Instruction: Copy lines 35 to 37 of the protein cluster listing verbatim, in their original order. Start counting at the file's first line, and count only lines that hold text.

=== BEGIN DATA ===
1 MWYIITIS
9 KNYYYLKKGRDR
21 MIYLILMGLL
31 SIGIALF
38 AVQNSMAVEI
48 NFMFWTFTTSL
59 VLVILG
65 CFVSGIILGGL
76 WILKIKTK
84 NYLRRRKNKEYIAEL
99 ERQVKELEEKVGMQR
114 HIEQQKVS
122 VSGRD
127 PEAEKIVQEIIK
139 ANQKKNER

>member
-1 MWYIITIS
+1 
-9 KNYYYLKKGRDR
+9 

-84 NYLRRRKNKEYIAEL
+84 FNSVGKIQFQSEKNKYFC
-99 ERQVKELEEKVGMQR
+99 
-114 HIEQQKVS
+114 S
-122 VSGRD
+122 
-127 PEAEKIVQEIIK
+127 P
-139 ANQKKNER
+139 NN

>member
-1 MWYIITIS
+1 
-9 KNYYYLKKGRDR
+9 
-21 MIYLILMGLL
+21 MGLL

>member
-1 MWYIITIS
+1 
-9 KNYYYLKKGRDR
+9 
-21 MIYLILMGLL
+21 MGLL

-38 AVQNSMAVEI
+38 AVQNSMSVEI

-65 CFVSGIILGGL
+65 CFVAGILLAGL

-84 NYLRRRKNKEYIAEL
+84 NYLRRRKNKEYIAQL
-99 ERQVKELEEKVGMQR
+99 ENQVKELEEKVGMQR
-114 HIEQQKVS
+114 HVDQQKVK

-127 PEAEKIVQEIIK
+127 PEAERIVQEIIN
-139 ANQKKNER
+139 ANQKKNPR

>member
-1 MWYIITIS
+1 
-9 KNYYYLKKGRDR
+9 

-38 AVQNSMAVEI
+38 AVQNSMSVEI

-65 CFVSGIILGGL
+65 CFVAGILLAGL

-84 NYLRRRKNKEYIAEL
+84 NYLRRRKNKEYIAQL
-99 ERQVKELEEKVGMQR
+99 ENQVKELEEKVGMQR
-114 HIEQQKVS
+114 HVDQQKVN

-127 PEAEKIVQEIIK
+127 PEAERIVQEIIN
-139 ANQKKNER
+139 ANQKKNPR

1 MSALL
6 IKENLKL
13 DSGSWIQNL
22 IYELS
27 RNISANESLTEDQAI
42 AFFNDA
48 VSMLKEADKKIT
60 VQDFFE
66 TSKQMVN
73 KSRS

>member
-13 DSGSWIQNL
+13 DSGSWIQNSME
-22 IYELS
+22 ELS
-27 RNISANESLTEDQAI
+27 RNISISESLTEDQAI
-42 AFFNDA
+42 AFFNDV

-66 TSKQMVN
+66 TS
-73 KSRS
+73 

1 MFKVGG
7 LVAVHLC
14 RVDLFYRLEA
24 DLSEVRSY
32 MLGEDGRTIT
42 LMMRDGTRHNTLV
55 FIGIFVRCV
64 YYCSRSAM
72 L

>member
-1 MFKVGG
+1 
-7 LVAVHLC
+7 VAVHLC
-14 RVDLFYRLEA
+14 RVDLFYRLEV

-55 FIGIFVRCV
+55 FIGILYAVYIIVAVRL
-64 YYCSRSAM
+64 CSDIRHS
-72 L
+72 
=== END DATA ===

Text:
+1 
-9 KNYYYLKKGRDR
+9 